Archive for the ‘New Perspective/Federal Vision’ Category

– NB Last week when I began writing this post, the names of Peter Leithart and John Armstrong appeared on the Adjunct Faculty page of Knox Theological Seminary.  Since that time, perhaps in response to public outcry, these names have been scrubbed from the Knox website.  It seems that erratic administrative behavior is one of the few constants at Knox. For during the 2007 controversy involving Warren Gage, the school was treated to the absurd spectacle of the firing/suspending/and rehiring of Dr. Gage in a whirlwind of activity that was nearly impossible to follow.  In another context the Keystone Kops routine might have been funny.  But there was nothing funny about what happened at Knox.  For a seminary died, and the institution doing business under the same name is a grotesque parody of Dr. Kennedy’s dream of a new Princeton Seminary in south Florida.  Given Knox’s spastic history, I have decided to publish this post under the assumption that Leithart and Armstrong will be teaching at the school.  I could be wrong, but even if I am, Knox has tipped it hand regarding its vision for the future.  And that vision is Federal.  

Stephen Welch did us all a favor with his article Knox Theological Seminary:  A New Haven for Federal Visionists.  As a former KTS student, I’m thankful that there are discerning graduates of the school who care about the truth and are willing to state their objections to the ongoing disaster that is Knox Seminary.  But the article wasn’t the end of it.  Wes White posted it on his Johannes Weslianus blog, and this resulted in a number of interesting comments.  One in particular stood out.  Lauren wrote.

I think the FV got their foot in the door of Knox when they held the colloquium in 2004. Remember, Jesus tells us to beware of the “yeast” of the Pharisees. Paul in Galatians gives a strong warning against those who would preach another gospel. Inviting false teachers to the table and giving them a venue to spew their poison is a recipe for disaster.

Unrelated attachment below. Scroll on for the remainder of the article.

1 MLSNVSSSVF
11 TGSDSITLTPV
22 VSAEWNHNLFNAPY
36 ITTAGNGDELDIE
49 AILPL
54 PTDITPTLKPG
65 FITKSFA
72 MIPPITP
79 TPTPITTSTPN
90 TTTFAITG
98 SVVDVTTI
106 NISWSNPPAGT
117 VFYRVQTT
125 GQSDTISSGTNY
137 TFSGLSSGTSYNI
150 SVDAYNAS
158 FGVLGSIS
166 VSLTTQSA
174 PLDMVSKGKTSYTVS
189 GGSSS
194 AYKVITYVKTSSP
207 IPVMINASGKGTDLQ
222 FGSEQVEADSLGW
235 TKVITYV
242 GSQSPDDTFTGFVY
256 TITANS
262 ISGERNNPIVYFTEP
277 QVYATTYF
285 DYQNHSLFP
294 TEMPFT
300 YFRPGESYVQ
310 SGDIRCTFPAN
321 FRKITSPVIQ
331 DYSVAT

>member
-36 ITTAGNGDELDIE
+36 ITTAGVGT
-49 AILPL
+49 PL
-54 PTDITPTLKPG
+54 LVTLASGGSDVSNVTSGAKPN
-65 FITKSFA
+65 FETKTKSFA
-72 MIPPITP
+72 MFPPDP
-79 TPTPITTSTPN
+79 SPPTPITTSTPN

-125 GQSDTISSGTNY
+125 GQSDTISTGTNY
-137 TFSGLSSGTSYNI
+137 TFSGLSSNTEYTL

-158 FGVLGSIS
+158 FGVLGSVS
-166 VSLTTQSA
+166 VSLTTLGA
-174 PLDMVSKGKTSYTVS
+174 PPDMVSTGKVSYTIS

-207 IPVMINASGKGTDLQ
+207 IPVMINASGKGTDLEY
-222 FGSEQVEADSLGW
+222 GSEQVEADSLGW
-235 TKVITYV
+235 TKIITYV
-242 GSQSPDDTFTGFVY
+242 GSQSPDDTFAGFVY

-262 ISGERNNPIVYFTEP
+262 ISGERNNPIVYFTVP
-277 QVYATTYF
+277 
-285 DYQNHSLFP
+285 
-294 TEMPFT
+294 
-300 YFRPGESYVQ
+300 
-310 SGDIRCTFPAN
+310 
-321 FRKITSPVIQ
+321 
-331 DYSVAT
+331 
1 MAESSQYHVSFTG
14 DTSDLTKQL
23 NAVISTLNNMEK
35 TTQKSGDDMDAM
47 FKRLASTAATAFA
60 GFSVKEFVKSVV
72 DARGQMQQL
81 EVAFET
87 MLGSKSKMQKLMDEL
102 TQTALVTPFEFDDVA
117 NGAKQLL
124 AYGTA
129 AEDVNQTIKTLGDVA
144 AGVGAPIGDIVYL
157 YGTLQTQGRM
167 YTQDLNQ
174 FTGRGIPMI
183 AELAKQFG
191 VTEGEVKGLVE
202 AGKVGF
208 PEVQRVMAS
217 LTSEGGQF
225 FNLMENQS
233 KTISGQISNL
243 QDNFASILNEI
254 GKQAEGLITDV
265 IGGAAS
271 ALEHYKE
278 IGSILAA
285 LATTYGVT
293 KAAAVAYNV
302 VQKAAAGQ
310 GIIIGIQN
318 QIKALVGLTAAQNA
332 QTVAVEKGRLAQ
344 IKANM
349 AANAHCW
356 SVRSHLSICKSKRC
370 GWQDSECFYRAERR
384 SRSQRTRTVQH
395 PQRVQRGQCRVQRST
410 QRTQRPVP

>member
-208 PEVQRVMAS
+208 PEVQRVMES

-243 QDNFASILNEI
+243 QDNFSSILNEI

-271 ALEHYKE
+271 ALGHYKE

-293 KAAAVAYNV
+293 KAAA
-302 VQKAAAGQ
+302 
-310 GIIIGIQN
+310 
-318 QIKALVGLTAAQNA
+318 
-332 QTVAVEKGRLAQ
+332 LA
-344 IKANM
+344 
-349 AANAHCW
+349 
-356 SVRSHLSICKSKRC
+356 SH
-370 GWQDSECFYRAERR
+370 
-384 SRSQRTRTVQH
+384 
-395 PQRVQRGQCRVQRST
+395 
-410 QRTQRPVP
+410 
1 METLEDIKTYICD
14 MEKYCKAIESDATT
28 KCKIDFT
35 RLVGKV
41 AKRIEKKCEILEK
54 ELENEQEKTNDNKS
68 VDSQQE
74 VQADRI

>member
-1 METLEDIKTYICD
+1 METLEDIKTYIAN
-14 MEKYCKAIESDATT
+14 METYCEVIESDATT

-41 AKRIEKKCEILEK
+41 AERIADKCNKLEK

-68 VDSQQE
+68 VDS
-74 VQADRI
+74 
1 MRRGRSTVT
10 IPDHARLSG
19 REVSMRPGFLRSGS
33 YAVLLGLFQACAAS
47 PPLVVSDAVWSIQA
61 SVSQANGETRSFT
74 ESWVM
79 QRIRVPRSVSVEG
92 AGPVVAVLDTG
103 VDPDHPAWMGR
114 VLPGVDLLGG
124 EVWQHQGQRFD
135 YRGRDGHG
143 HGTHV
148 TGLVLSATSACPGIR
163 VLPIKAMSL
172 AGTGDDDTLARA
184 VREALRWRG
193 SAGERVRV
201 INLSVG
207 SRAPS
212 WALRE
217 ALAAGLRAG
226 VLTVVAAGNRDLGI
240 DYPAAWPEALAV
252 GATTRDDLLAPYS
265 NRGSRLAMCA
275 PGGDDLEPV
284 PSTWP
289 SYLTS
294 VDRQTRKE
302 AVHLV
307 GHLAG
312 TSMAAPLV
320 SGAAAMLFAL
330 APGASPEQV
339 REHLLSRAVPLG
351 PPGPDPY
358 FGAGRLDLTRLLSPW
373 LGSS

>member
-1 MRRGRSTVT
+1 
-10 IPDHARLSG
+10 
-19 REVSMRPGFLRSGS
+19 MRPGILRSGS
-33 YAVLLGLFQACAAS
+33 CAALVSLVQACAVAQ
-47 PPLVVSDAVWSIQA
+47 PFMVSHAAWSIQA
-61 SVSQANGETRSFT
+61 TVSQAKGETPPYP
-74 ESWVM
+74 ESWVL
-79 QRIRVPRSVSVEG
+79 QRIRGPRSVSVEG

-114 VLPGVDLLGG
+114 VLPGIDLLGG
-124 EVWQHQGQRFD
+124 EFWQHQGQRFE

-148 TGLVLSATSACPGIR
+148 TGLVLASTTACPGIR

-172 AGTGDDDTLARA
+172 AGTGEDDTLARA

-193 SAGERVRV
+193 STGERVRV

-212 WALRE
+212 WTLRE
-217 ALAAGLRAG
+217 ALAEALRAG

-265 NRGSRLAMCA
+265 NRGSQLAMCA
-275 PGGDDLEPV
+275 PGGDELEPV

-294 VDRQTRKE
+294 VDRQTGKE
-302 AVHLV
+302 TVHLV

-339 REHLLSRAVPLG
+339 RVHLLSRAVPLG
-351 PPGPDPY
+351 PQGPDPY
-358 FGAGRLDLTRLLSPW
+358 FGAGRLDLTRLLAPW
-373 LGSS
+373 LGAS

The colloquium to which she refered was The Knox Theological Seminary Colloquium on the Federal Vision held in Ft. Lauderdale in August 2003.  And although Lauren made a factual error by stating that the event was held in 2004, the rest of her statement is excellent and shows a genuine insight regarding what the Bible says about the dangers of associating with false teachers and false teaching.  But not everyone sees it that way.  Dr. Calvin Beisner, who organized the colloquium and edited the book produced from the colloquium sessions titled The Auburn Avenue Theology, Pros & Cons Debating the Federal Vision, replied to Lauren,

I don’t think it’s accurate to say that the colloquium was the FV’s first step into Knox–other than that it was there that Gage and Leithart met [this is a reference to Warren Gage, current Dean of Faculty at KTS and Peter Leithart, noted Federal Visionist and new KTS employee]. Rather, the colloquium was where FV proponents really got called out, had to let their true colors fly, and the resulting book has provided many scholars with some of the most important primary data as to what the FVers say, as well as what some of their toughest critics were saying at that early stage.

Now this is a remarkable thing for Dr. Beisner to say, for it amounts to an admission of Lauren’s point couched in the form of a denial, “it was there that Gage and Leithart met.” But there’s more to it than that. It wasn’t as though Gage, who’s now Dean of Faculty at Knox, just happened to show up at the colloquium and run into Peter Leithart.  No, Gage himself was an active participant in the program, presumably with the blessing of Dr. Beisner.  Not as a one of the session contributors as was Leithart, who was there explicitly to promote the Federal Vision, but as worship leader – court jester would be more accurate – preaching at services held between colloquium sessions.  Dr. Beisner described Gage’s activities in these words,